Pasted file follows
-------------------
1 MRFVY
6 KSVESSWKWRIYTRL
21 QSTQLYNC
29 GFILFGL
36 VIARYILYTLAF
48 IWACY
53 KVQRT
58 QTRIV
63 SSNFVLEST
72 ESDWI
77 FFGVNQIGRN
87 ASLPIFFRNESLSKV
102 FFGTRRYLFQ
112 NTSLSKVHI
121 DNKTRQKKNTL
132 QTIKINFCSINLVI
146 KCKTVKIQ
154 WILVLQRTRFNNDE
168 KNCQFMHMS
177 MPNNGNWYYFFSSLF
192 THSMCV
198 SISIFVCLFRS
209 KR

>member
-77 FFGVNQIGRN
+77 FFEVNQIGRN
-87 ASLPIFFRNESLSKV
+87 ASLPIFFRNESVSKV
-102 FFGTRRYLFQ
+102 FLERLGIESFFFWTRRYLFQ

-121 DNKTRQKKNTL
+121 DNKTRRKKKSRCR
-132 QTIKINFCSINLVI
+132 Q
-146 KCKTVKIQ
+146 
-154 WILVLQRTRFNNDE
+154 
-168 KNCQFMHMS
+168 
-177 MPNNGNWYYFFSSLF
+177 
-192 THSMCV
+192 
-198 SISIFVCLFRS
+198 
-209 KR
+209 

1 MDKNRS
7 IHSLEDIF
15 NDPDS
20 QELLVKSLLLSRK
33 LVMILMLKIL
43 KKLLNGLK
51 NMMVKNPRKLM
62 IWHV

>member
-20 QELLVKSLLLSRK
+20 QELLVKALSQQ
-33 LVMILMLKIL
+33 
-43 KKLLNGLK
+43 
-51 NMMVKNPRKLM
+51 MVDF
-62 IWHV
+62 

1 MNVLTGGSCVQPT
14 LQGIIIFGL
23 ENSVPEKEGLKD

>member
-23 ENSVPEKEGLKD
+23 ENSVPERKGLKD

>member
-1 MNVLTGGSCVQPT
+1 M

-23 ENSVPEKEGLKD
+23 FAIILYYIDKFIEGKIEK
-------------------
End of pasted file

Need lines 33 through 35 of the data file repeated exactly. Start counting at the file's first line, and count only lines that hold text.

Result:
-132 QTIKINFCSINLVI
+132 Q
-146 KCKTVKIQ